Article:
Image“Rich” is such a relative term. Another niece of mine is just returning from a mission trip to the Dominican Republic, where her group helped the locals to build shelters from whatever they could find in the dump: cardboard, sheets of corrugated metal, or whatever came to hand. They have no sewer system, so the church group helped them to dig outhouses and waste areas. They played with the beautiful children and tried to spread the news of happiness beyond this life. American television could convince me that everyone else drives beautiful cars and has every gadget known to man, while I am frustrated that my old DVD player has more idiosyncrasies than a cosseted old lady. But I do have a DVD player and enough money to have a disc-only plan with Netflix. Such first-world problems!

ImageMy dryer— which is now out in the garage waiting for the time when I can replace it and have Lowes take it away—  was held together with masking tape at the end of its days. We tried duct tape, but it left a sticky goo when it was heated. Masking tape worked better, but it kept drying out and had to be replaced. Eventually, David installed a brass latch that one usually sees on a door. It worked, and we were perfectly happy with our Harvest Gold contraption until the heating element gave out. Thirty-two years is a good run for any appliance, so we are now borrowing Michael’s dryer, which was stored in our garage until he gets a job and moves out. I’m not sure what will happen then, but I will definitely not get a dryer with a door that opens sideways, as this one does. The wrong side, too, although I’ve been told that you can turn it around. No one has actually done this, though, so the folding process goes like so: bump door over with hip, pull out one item, fold, put in pile. Bump door over with hip, pull out one item, rinse & repeat.  I have also been told that there is a buzzer somewhere, but it has been disabled, and no one can remember how to reverse this modification.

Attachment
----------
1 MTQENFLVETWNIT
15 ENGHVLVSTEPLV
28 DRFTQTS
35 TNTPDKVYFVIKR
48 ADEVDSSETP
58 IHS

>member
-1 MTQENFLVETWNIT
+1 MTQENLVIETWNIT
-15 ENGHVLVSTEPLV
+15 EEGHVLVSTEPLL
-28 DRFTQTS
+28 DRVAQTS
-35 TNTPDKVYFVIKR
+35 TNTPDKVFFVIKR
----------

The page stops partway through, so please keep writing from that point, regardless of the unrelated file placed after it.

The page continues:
However, I do have clean, dry clothes, which are washed and dried inside of my clean, dry house, and some of the cleaning is actually done by our new robot! David may be driving around with the Check Engine light on sometimes, but he is smart enough to know what is wrong and what to do about it. It will become irreparable eventually, but we’re okay for now. We can have faith in more than lottery tickets because we see that we are truly quite rich in all of the things that matter and many of the things that really don’t. I have a family I love and even a job that I love, live in a house and have a car to drive, and have plenty of healthy and unhealthy food to eat. We have a great church and a faith that points us to true riches that never break down. Perhaps our struggle in America is to find contentment, to somehow squelch the desire to say with Janis Joplin, “Oh, Lord! Won’t you buy me a Mercedes Benz?”

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Filed under Christian Life, Family, Life's Travails- Big and Small